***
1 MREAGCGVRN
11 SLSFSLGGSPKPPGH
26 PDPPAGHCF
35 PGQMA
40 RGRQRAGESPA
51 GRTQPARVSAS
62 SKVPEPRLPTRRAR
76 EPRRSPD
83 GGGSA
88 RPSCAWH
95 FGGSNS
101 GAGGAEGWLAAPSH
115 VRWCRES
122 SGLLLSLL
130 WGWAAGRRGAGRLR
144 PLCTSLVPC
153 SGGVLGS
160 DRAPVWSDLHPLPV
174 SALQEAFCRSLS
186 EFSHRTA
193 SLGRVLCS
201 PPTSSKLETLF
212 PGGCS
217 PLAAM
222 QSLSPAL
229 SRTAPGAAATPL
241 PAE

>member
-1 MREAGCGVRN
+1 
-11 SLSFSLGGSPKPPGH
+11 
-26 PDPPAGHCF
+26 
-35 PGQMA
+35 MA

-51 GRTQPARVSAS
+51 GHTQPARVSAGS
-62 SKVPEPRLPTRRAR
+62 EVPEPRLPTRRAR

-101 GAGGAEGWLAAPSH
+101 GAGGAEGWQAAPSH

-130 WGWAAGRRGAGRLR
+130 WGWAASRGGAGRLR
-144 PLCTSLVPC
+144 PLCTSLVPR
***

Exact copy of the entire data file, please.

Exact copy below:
1 MREAGCGVRN
11 SLSFSLGGSPKPPGH
26 PDPPAGHCF
35 PGQMA
40 RGRQRAGESPA
51 GRTQPARVSAS
62 SKVPEPRLPTRRAR
76 EPRRSPD
83 GGGSA
88 RPSCAWH
95 FGGSNS
101 GAGGAEGWLAAPSH
115 VRWCRES
122 SGLLLSLL
130 WGWAAGRRGAGRLR
144 PLCTSLVPC
153 SGGVLGS
160 DRAPVWSDLHPLPV
174 SALQEAFCRSLS
186 EFSHRTA
193 SLGRVLCS
201 PPTSSKLETLF
212 PGGCS
217 PLAAM
222 QSLSPAL
229 SRTAPGAAATPL
241 PAE

>member
-1 MREAGCGVRN
+1 
-11 SLSFSLGGSPKPPGH
+11 
-26 PDPPAGHCF
+26 
-35 PGQMA
+35 MA

-51 GRTQPARVSAS
+51 GHTQPARVSAGS
-62 SKVPEPRLPTRRAR
+62 EVPEPRLPTRRAR

-101 GAGGAEGWLAAPSH
+101 GAGGAEGWQAAPSH

-130 WGWAAGRRGAGRLR
+130 WGWAASRGGAGRLR
-144 PLCTSLVPC
+144 PLCTSLVPR